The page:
You really didn’t build that

Uncle Santa

Send this one to your teabagger relatives:

Remember when President Obama was lambasted for saying “you didn’t build that”? Turns out he was right, at least when it comes to lots of stuff built by world’s wealthiest corporate behemoths. That’s the takeaway from a new study of 25,000 major taxpayer subsidy deals over the last two decades.

Entitled “Subsidizing the Corporate One Percent,” the report from the taxpayer watchdog group Good Jobs First shows that the largest corporations in the world aren’t models of self-sufficiency and unbridled capitalism. To the contrary, they continue to receive tens of billions of dollars in government handouts. Such subsidies might be a bit more defensible if they were being doled out in a way that promoted upstart entrepreneurialism. But as the study also shows, a full “three-quarters of all the economic development dollars awarded and disclosed by state and local governments have gone to just 965 large corporations” — not to the small businesses and startups that politicians so often pretend to care about.

The true beneficiaries of subsidies are often hidden under layers of holding companies, shell firms and complex ownership agreements. But Good Jobs First did the tedious work of connecting the subsidies to the parent firms. In the process, the group discovered that a whopping $110 billion — or 75 percent of cumulative disclosed subsidy dollars — are going to these 965 large companies. Fortune 500 firms alone receive more than 16,000 subsidies at a total cost of $63 billion. Additionally, eight out of the top 20 firms receiving U.S. taxpayer subsidies are not even U.S. companies, meaning American taxpayers are being forced to directly subsidize foreign firms.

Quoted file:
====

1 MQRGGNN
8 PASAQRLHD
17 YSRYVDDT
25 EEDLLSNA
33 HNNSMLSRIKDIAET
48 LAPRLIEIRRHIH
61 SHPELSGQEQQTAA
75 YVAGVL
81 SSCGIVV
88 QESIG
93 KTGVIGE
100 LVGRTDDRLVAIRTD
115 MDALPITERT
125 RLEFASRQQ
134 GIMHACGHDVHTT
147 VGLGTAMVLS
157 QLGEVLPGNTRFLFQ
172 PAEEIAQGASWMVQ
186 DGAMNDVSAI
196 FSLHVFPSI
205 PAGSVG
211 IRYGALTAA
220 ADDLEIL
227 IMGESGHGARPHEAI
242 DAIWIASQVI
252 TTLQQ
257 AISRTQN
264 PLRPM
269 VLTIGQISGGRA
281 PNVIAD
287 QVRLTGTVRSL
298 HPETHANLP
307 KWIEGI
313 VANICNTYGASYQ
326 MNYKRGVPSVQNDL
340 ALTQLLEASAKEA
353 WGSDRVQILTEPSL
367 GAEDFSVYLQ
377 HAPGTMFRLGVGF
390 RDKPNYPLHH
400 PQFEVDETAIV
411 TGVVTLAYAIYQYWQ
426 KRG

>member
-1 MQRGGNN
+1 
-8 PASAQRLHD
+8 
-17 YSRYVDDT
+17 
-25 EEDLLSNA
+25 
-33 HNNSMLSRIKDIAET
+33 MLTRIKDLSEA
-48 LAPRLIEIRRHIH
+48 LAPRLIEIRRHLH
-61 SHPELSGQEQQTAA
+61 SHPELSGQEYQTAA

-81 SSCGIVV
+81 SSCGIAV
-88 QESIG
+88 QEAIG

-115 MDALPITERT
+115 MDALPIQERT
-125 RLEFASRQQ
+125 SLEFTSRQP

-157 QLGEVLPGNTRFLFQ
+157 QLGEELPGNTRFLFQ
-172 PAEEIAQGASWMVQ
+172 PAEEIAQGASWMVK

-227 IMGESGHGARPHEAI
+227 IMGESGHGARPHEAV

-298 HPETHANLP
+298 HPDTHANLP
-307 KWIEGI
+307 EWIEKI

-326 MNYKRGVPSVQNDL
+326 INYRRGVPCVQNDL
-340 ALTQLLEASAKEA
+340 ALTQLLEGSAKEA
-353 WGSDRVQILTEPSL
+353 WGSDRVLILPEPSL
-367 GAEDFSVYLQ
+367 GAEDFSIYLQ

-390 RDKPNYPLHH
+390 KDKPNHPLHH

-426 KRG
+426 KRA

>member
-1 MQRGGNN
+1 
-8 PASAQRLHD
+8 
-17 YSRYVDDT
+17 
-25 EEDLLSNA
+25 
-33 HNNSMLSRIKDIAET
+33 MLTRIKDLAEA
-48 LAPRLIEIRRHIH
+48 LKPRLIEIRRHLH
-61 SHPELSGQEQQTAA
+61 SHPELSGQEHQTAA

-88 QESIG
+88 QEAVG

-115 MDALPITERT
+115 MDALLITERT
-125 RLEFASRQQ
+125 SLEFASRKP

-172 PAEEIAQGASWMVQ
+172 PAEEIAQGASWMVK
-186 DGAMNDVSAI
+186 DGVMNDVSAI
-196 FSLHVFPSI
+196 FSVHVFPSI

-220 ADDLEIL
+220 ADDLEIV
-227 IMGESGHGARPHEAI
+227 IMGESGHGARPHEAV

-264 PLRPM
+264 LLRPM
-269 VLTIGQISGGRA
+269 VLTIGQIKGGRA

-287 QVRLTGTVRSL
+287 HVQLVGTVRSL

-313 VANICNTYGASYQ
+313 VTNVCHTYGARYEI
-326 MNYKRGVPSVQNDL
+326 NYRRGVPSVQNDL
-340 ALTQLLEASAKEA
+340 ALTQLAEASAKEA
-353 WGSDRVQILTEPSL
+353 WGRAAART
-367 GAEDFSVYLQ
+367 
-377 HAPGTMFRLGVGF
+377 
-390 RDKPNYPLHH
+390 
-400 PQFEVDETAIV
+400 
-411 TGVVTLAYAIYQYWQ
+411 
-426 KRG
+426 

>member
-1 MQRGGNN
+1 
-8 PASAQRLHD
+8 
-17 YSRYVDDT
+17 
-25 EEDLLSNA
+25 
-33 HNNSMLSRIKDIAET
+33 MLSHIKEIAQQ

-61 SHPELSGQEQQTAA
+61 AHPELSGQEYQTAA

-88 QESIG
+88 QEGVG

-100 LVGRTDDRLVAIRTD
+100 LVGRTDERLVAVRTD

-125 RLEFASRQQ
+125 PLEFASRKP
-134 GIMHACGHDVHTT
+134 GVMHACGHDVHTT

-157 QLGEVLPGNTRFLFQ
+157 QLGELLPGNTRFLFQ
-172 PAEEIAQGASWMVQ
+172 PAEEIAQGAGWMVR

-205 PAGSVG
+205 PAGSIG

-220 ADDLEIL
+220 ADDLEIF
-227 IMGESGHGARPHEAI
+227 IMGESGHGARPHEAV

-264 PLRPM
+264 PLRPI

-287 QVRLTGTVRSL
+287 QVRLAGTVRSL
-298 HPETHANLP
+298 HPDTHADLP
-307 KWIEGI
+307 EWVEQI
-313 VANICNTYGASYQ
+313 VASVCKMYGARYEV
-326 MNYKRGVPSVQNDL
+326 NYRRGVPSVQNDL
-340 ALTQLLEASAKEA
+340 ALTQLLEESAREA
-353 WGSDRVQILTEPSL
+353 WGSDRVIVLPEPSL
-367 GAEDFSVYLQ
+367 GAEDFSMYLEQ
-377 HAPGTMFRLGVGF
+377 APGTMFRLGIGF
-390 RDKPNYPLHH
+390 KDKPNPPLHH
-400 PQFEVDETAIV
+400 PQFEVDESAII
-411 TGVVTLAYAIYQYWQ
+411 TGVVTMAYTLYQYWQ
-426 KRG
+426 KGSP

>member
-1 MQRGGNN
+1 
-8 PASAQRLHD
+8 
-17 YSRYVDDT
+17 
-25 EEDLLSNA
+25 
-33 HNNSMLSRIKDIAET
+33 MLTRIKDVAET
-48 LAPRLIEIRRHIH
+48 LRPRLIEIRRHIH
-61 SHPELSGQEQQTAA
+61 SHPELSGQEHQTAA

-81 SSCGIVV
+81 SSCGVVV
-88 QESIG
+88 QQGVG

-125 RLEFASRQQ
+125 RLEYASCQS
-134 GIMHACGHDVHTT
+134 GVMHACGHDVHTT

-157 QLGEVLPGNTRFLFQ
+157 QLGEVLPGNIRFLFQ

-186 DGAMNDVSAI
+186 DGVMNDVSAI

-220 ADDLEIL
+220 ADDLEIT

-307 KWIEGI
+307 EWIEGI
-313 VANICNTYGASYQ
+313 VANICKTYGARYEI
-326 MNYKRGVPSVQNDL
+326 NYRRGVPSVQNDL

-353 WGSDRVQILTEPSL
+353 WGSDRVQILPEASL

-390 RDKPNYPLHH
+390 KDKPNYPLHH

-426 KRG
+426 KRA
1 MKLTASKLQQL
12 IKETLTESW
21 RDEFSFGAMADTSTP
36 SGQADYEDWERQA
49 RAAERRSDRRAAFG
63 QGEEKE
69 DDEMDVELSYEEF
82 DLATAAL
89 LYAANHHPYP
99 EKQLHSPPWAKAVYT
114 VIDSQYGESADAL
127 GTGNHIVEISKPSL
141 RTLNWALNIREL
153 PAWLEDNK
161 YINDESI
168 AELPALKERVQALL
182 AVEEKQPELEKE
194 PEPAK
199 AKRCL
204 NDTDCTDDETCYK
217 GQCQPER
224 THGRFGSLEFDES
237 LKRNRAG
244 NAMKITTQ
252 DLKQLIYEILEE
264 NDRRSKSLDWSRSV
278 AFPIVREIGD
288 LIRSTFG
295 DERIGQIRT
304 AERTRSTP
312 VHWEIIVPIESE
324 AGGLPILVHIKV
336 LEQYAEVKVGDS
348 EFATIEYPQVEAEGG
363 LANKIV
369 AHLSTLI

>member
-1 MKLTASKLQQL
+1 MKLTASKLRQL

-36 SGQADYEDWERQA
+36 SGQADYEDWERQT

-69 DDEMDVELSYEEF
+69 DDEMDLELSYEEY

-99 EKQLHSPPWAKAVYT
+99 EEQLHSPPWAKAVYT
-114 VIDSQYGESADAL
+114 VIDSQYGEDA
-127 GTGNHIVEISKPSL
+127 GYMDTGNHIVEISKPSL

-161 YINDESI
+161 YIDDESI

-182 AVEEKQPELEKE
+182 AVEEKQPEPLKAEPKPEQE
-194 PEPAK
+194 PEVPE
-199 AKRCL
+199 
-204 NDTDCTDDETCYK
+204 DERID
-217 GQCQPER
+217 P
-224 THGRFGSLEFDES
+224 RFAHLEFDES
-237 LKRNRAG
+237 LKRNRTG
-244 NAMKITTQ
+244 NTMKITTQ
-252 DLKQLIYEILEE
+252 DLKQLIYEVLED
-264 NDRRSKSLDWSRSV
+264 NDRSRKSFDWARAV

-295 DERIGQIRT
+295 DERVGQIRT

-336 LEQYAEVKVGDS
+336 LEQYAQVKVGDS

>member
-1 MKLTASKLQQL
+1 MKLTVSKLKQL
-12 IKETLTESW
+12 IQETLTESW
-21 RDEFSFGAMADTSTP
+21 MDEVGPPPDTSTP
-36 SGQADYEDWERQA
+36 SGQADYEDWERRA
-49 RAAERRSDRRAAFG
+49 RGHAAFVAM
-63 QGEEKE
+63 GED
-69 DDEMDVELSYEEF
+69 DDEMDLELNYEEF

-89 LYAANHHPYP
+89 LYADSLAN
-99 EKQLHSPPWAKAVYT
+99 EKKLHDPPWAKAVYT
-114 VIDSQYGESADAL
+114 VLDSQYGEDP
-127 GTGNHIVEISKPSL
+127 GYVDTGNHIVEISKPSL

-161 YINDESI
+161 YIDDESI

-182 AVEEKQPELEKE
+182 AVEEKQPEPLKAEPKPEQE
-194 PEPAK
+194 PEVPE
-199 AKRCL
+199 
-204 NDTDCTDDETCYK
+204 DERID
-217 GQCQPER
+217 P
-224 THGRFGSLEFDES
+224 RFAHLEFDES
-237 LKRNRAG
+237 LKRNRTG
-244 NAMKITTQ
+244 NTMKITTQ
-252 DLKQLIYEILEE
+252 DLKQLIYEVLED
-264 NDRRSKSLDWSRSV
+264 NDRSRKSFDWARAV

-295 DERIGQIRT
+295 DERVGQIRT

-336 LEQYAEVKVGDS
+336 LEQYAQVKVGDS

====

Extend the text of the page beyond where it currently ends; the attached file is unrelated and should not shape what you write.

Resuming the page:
These kind of handouts, of course, are the opposite of anything having to do with a “free market.” They are the definition of government intervention in the market. Yet, the free-market image of companies is rarely tarnished when those companies accept the huge welfare payments.

Consider Koch Industries. Despite the Koch Brothers being the biggest financiers of the anti-government right, and despite their billing as libertarian “free market” activists, their company has relied on $88 million worth of government subsidies.

Similarly, behold the big tech firms. They are often portrayed as self-made up-from-the-bootstraps success stories. Yet, as Good Jobs First shows, they are among the biggest recipients of the subsidies.

2 thoughts on “You really didn’t build that

  1. I’m still extremely pissed that cable and the internet, that couldn’t have been built without taxpayer direct subsidies or waivers, aren’t automatically and universally considered public utilities.

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